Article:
call-us-nowThis may appear to be an extreme statement, but if you have not planned and made suitable allowance for the cost of dilapidations and repairs at the end of a lease, this could be the consequence.

Dilapidations are basically the repairs, redecoration and reinstatement works, which are necessary at the end of a lease where the tenant covenants to carry out repairs. Too many firms make the mistake of assuming that the relevant standard is the condition in which they took occupation of the premises, but unless there is a specific exclusion clause, the standard is one of “good repair”. To comply with this standard, it may well be necessary to leave the premises in better condition than when the lease started, or was assigned.

The average lease also includes a clause to “yield up” the property with all of the tenant's alterations, which includes partitions and services, removed and the building reinstated. Both of these clauses are in addition to regular internal and external redecoration clauses in the average Full Repairing and Insuring Lease.

It is usually very difficult to carry out these works while the building is occupied and the tenant is preparing to move somewhere else. As a result, the claim for damages for breaches of these clauses is usually settled by a single payment. In addition to the cost of repairs, the claim includes loss of rent while works are carried out, other expenses incurred by the Landlord, including rates and fees to agree the dilapidations and administer the building contract.

Relevant legislation and case law limits the claim for damages for works etc., to the amount the Landlord has lost in a capitalised loss of rent, by the lack of repair and the need to reinstate the building after the tenant has vacated.

All tenants are advised to seek advice from a chartered surveyor who specialises in such matters, to make sure that they are prepared for this inevitable claim, which will occur unless, for example, they know the building is to be demolished when their lease ends. The experienced surveyor can then negotiate on the tenant's behalf to ensure only appropriate items are include in the claim. If involved before the claim is prepared, he may also advise how to prepare the building so that the claim can be reduced before it is prepared by the landlord's surveyor.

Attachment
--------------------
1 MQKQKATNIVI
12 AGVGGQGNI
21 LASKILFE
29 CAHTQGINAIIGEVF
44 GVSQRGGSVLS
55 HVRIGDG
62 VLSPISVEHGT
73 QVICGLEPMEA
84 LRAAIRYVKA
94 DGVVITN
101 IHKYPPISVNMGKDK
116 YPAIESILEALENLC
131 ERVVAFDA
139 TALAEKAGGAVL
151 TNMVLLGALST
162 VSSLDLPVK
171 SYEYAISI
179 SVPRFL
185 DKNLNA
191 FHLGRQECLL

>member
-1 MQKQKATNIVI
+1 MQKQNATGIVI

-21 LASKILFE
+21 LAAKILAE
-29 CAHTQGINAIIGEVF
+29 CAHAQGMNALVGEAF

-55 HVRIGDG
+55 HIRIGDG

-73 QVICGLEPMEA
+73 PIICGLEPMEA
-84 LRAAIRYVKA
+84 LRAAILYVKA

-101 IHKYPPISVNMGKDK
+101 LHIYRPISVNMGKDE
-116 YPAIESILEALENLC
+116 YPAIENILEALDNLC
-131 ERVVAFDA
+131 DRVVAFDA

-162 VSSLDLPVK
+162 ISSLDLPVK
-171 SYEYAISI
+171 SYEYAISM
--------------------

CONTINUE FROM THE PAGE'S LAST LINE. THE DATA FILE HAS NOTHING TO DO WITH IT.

It is thus easy to see how, for example, a ground floor single shop unit with a flat roof where the shop fittings are left in place, the electrical services are old, the roof has been patch repaired and some windows are rotten, can lead to a claim of £40,000 plus VAT, plus loss of rent, rates and insurance refunds etc., as we had on a recent case.


Author: Roy J Ilott, FRICS


After working in private practice and for several property owning companies, Roy Ilott set up his own practice in 1980 and this developed in the maintenance, refurbishment and extension fields. Over the last 15 years, this has been re-focussed to deal with defects analysis, dilapidations and reports on building surveying matters as an Expert Witness.

Roy is extensively involved with the RICS and other bodies promoting the skill and role of the Chartered Building Surveyor. This has included appearances on radio and television, often as an Expert in building maintenance and defects.

To demonstrate his commitment to providing independent expert reports on properties and defects across Southern England , he has opened a new office in Warminster, Wiltshire.